My oldest brother, Mendel, never tires of retelling one of the most memorable experiences of his life.

“I will never forget when my parents called me and told me that Don Sami was coming to Paris for business,” he says, “and that he’d love to visit with me there.

“I was overjoyed. I was living so far away from my family; I counted down the days with eager anticipation.

Leah’le, Reb Shmuel’s daughter (who was living in Paris at the time), told me the exact time that Don Sami had set aside devoted solely to me. As soon as I walked into the house, he greeted me like a child, with a warm hug and a kiss.

“For the next thirty minutes, Don Sami didn’t take any phone calls, receive any visitors, or do anything else besides focus on me. He tested me on what I was learning, and then asked me all the questions a parent or grandparent would ask a child: How do I like the yeshivah, do I have friends, how’s the food, and so on and on . . . I felt like there was nothing else in the world that mattered to him then besides my happiness.

“Looking back, the love and affection I felt during that encounter gave me the fuel I needed to continue my studies abroad for the rest of the year.”

Growing up, I took all this for granted. As did many others to whom divine providence introduced the Rohrs. Don Sami devoted himself fully to each of his many friends in Bogotá, Miami, Europe and elsewhere. He respected and cared for each one, no matter whether they were wealthy or from the humblest of backgrounds. He always made each one feel special and important.

Now, with the benefit of adult hindsight, I keep asking myself: How did he manage to keep up so many personal relationships? To never lose his personal touch?

I’m even more amazed as I learn more about the enormous business and philanthropic interests that dominated his time: How did he manage to achieve so much, simultaneously, in both the personal and public spheres?!

But what absolutely takes my breath away when I think about it is this:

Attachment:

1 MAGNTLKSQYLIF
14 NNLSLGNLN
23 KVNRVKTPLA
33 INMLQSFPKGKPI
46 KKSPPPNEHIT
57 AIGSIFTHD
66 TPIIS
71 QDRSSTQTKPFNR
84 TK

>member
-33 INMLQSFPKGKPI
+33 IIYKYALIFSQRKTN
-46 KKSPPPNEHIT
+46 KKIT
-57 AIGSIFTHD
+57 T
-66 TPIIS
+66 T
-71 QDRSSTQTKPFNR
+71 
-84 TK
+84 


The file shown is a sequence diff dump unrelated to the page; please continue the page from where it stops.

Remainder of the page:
Intensely private as he was, Don Sami really didn’t have two lives, the personal and the communal. No, not at all.

Rather, the private, caring, loving Don Sami was the very same public Mr. Rohr!

For it was indeed his exquisite care for each individual that propelled his vast tzedakah endeavors, and was perhaps the foundation for his success!

He didn’t simply contribute large amounts to great big projects. Instead, each time he gave he was actually giving individually to each one of 20,000 Jews there, and three Jews there, and 190,000 or two million Jews there.

No wonder that this extraordinary man chose to join the Rebbe’s program for outreach, and partnered with Lubavitch!

Surely he saw in the Rebbe, the quintessential ohev Yisrael, lover of the Jewish people (and lover of each individual Jew!), to whom no Jew was too small and insignificant, and at the same time no task too daunting, no wall of secularization and assimilation too thick to penetrate—he saw in him the very best one with whom to partner.

How blessed were we all.

It’s hard for me to talk about him in the past tense. The reality that I cannot call him up to share some nachas with him, or see his warm smile light up, hasn’t fully set in—and I wonder if it ever will. I miss him so, so much. Yet now, more than ever, when I know that he can see what we are really up to, is when I feel propelled to emulate his example. To do more. To give more. To share more. To share the love that he gave me with every individual I meet.

When Don Sami would bless his family and friends he’d always finish with the wish: Es zol zein mit gezunt un menuchah (“It should be with health and tranquility”). This phrase guided him through his life, ensuring that he dealt with each person he knew as an individual seeking happiness under G‑d’s guidance.

Es zol zein mit gezunt un menuchah. A blessing for Don Sami; a blessing for all of us.